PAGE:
You know, you're well on your way through the whole alphabet. Too bad you haven't yet managed to learn it after 15+ years of voc-ed.

Are we surprised? Nawwww...

Thai said...

... Wherever you go today, there does always seems to be a "lighter" version of the product. Only sometimes you really want at least a few calories.

For yet again OBloodyHell, you clearly illustrate you have only a rudimentary understanding of the issue as well as little idea of what I am talking about.

A rather consistently nasty ability to insult people to overcome this your obvious knowledge base fools no one.


Most types of insurance have the opportunity to throw people out for "abuse". Use you homeowner plan in any kind of "abusive" way and you can be sure they will not sign you up again next time around. Further, the lack of ability to resign you homeowners insurance will be used as a red flag by other insurance carriers who are likely to avoid also signing you up. So when your home has issues next time, you won't have insurance.

The reality is you still need to play by the rules even why you purchase insurance.

Try doing the same if you are an health insurance plan? (e.g dropping an "abusive" patient or and "abusive" doctor). Though you don't have insurance so it makes sense you don't know about abusing it- you just stiff (abuse) others in the name of your bizarro "conservative freedom of choice" theology where once the charity is given as you say (and 50% of it came from the government) you .

Just try forcing an abusive patient out of their health insurance if you are a health insurance company.
Why do you think Prudential pulled out of the health insurance market all together?

And what happens to the abusive patient IF they were forced out?

Your alphabet slurs do not answer my point at all- actually they don't eve address it.

Carl, can I talk to the real thing? Junior is getting rather annoying.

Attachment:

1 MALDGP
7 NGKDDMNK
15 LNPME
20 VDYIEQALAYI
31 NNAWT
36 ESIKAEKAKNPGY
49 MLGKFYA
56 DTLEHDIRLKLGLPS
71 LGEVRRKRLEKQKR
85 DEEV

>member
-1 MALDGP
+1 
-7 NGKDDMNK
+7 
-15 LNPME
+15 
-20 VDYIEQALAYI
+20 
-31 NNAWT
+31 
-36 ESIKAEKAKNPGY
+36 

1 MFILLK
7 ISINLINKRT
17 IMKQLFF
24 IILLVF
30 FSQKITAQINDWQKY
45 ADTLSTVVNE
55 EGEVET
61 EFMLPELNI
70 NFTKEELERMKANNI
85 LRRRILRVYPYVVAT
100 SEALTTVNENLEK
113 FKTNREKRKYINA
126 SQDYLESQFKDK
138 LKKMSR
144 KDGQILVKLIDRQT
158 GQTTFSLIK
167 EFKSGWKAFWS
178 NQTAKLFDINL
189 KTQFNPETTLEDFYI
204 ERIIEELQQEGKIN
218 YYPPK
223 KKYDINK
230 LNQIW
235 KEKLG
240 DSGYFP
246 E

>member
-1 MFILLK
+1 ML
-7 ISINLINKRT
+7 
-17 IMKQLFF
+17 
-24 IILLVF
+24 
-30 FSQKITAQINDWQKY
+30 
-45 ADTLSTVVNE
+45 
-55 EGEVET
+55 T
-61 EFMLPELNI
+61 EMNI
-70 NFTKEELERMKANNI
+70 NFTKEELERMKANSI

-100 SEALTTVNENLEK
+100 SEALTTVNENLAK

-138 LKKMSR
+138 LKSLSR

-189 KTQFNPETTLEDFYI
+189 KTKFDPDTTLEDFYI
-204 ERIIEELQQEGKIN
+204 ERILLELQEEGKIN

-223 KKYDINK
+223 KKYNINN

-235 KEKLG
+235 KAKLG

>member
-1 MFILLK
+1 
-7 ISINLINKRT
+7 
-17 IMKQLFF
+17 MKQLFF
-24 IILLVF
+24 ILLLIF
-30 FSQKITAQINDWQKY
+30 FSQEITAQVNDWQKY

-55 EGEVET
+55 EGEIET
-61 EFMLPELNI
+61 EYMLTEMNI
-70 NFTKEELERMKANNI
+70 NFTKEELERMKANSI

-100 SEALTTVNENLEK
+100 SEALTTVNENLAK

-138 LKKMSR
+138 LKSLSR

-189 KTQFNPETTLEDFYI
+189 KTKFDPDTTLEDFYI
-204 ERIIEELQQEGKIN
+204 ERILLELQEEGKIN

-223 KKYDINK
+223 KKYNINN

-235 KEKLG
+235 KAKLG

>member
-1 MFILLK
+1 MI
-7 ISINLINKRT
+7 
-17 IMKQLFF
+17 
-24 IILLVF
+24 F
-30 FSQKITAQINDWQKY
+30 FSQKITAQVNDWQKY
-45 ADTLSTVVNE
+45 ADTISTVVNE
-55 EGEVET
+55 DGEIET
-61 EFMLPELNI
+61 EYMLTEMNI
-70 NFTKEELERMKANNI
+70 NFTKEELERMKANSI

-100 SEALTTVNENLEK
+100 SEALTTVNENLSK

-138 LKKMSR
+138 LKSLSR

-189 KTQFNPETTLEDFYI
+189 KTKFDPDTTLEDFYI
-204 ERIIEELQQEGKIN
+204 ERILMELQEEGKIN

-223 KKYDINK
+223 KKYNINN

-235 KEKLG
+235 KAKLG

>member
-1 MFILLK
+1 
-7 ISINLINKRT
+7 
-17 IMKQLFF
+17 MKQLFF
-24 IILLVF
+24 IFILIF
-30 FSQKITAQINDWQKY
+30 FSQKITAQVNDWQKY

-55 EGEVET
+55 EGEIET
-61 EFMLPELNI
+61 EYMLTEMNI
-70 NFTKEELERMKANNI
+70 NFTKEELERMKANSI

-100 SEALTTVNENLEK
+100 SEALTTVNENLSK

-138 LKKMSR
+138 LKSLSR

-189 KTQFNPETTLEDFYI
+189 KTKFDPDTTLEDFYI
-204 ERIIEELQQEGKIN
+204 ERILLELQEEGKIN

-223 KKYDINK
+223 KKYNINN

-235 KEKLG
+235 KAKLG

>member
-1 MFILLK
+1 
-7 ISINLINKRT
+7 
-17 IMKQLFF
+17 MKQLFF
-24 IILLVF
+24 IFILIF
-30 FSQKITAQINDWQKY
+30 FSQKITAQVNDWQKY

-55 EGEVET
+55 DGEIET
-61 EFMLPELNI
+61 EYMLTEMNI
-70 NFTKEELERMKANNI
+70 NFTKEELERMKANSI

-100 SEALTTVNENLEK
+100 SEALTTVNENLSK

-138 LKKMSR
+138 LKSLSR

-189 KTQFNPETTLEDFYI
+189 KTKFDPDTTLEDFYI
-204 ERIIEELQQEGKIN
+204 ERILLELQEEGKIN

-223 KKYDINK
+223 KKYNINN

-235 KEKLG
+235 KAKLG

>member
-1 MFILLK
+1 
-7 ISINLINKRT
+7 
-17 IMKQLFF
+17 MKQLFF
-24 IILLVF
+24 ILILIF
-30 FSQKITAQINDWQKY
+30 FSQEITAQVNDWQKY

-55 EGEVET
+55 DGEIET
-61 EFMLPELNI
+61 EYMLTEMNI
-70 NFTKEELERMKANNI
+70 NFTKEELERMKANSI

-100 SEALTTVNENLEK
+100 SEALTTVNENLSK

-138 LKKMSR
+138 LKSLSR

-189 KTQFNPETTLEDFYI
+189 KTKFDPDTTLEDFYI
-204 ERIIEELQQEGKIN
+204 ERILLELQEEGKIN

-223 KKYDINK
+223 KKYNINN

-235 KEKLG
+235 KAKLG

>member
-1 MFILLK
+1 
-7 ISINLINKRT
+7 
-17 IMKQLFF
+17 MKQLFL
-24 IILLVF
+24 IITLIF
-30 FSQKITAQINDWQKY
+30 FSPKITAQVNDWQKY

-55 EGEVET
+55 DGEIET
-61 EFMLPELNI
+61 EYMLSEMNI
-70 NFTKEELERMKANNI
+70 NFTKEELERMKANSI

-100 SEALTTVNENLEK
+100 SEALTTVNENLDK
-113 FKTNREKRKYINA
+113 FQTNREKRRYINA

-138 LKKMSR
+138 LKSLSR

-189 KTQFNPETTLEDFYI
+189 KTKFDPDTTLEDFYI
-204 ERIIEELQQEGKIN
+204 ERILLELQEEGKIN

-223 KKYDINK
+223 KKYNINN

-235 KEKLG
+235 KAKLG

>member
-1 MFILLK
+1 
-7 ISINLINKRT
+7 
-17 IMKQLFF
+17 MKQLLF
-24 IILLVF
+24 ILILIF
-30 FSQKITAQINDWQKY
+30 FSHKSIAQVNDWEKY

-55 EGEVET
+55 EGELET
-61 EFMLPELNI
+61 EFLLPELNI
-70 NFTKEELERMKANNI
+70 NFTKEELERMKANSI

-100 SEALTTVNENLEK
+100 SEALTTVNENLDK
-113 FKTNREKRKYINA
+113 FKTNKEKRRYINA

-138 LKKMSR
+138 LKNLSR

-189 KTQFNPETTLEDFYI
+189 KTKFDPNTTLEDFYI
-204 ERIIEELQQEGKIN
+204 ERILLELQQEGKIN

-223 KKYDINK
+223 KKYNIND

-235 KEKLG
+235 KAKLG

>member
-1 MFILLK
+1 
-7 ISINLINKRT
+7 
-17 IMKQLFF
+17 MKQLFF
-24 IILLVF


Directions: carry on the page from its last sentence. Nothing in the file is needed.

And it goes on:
Thai said...

Carl, Sell.

Oh, and OBloodyHell, If what you saw as "charity" was really an accident, e.g. they really thought you needed it but it turns out they were wrong and you didn't, I am sure quite sure they wouldn't mind you paying them back at even this late date.

Carl said...

Thai:

Mostly, I find your questions confusing. I agree with most of OBH's answers, without endorsing his style. In the most abstract sense, insurance is a contract between willing buyer and willing seller. It's logical that insurers (of any sort) have opt-out clauses: if you hold nightly firework parties at home, it's going to be difficult to get homeowner's insurance.

Health insurance has three characteristics that some (but not all) other types of insurance have. First, in contrast to vehicle insurance, there vastly fewer externalities. There are government mandates for auto insurance -- which pre-dated no-fault -- because a driver can injure another person or damage another person's property. Second, there is a substantial tax-funded health-care safety net covering those without private health insurance (including Medicare, Medicaid and hospital obligations to treat indigent patients). Third, Americans have come to view health insurance somehow differently from, say, car insurance--as something that funds virtually the entire cost of healthcare, rather than the "catastrophic" approach Congress backed out of years ago. And we know what happens when a "good" is free--compare the problem we have with government-provided flood plain insurance which, in the worst cases, funds re-creating a house that has no business being there after each hurricane, at our expense, of course.

I don't profess to understand your Type A/B conservative distinction. It ignores the outline of conservative principles I previously provided you, especially regarding pragmatism. Under your approach, Type B's aren't conservatives at all, and thus I'm not a Type B.

OBH can answer for himself, but this four-year old quote from my first healthcare post might short-cut your inquiry:

"Americans are rich enough to aid the poor to provide a safety net. That net includes both governmental programs like Medicaid/Medicare as well as charitable assistance."

I fail to see what's "schizophrenic" about this.

Thai said...

Carl, thanks for the response

Re: "Americans are rich enough to aid the poor to provide a safety net. That net includes both governmental programs like Medicaid/Medicare as well as charitable assistance."